The author of the international bestsellers 'Watching The Tree' and 'Falling Leaves' has always been fascinated by proverbs and their importance and use in China.
The majority of Chinese proverbs derive from the 1st century, when the First King of all China established his leadership over the whole country and its warring fiefdoms. In ancient China, a scholar's conversation would be studded with appropriate sayings, and a man's status in society would be defined by his use and knowledge of proverbs. In modern China, much of this is still true, and proverbs are used constantly.
Adeline Yen Mah introduces us to the rich picture of the first century BC when, after long wars between states, China was finally united and the richness of its literature and art could flourish. She portrays the leaders, the plots and the counter-revolutions with great vividness and liveliness so that even those ignorant of Chinese history become absorbed. And as in all her other books, she relates the historical episodes and the proverbs derived from these to experiences in her own life.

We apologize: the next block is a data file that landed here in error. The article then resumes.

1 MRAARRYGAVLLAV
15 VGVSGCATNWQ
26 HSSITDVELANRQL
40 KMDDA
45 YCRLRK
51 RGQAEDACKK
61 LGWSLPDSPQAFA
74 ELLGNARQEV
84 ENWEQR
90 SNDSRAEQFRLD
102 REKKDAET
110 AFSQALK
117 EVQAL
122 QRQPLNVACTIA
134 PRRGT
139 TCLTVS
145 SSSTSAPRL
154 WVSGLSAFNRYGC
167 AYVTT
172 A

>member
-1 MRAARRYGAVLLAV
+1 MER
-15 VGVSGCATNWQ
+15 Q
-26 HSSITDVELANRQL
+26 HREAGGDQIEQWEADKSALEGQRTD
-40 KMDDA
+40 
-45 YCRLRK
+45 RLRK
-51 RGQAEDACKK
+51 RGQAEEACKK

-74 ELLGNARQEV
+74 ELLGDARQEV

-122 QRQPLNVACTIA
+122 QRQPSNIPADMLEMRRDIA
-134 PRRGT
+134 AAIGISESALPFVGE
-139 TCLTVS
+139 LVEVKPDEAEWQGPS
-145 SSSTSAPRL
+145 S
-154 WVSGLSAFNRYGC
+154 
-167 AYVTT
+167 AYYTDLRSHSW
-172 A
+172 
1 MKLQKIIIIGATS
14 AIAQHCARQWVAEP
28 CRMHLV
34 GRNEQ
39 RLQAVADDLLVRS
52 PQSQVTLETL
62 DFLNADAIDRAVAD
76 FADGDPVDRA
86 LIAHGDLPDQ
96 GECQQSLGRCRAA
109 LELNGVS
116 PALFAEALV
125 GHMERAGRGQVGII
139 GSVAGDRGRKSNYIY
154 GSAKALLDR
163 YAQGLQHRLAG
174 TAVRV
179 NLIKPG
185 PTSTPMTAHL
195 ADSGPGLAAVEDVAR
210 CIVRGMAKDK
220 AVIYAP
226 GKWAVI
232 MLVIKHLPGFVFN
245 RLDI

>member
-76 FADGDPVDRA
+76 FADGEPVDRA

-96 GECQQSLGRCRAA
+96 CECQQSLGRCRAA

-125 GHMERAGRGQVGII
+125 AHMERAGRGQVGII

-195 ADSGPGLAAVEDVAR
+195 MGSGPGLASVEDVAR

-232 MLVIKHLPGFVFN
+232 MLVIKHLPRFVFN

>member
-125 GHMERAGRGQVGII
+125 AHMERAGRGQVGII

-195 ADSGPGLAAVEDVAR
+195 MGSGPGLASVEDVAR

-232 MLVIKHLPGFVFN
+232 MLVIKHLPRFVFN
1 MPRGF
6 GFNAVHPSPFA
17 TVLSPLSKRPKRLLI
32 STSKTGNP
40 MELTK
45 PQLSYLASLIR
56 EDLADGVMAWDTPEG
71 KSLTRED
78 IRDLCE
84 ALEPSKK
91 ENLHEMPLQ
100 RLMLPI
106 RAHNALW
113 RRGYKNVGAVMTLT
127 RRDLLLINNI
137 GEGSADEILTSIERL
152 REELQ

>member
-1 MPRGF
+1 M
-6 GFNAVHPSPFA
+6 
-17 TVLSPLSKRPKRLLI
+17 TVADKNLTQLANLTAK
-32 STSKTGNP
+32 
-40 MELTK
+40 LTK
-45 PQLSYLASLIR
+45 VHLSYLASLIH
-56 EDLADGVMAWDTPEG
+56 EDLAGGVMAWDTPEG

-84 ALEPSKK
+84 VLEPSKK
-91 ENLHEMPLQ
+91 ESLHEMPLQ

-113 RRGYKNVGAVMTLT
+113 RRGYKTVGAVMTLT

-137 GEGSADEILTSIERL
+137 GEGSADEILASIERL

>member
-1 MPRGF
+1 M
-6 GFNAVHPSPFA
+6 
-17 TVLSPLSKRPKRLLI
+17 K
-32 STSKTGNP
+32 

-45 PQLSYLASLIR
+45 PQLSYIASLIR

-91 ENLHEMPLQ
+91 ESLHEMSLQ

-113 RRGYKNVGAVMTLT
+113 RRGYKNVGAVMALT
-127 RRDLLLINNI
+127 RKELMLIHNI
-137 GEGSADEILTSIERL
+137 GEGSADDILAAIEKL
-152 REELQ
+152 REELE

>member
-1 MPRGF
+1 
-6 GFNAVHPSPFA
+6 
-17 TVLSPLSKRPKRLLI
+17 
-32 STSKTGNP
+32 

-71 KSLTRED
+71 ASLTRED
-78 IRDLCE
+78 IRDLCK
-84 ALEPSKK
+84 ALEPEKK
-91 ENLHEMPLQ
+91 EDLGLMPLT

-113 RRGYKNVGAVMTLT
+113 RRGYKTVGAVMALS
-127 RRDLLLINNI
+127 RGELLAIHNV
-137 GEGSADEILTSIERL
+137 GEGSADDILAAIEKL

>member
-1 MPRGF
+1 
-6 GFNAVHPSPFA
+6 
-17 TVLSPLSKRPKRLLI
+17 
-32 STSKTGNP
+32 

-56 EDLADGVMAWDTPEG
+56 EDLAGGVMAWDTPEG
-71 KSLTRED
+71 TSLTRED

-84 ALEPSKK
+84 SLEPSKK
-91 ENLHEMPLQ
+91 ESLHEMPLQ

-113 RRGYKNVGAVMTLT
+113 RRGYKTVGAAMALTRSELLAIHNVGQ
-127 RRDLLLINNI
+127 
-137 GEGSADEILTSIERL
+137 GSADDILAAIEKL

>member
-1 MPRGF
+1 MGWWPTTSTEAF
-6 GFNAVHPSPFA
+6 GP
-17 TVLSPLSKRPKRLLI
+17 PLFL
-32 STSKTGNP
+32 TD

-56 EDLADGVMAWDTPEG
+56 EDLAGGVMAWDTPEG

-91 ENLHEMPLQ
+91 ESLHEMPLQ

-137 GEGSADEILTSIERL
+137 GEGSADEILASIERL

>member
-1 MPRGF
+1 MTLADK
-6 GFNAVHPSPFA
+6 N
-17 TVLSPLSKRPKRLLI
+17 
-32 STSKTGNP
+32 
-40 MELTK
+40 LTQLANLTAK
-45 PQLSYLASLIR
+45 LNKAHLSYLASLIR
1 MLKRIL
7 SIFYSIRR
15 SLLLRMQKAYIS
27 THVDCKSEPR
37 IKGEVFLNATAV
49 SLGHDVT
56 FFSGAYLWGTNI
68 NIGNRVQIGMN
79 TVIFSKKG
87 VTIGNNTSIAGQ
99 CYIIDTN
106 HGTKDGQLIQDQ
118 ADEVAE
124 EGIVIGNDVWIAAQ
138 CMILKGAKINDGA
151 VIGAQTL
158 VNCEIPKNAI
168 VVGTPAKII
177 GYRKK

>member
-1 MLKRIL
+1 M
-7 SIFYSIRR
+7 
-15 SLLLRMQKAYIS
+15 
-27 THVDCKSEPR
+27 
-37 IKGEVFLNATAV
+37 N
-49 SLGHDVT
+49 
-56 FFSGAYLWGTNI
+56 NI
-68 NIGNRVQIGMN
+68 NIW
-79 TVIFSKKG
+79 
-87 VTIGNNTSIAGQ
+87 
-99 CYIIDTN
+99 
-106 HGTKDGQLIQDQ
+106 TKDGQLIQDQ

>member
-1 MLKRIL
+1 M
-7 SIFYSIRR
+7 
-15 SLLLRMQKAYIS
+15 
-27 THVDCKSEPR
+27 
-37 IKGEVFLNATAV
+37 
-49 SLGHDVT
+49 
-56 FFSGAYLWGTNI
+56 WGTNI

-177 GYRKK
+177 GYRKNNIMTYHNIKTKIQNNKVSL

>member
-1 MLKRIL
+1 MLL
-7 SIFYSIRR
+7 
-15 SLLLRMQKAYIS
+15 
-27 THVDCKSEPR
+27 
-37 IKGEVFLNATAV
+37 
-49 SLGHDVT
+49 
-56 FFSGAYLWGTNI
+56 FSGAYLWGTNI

One of the major expressions of this age was of course the First King's tomb with its terracotta soldiers, of horses and carriages and the stones of the building. The re-finding of this monument - now open to us all - and Adeline Yen Mah's own experiences there, are extraordinary.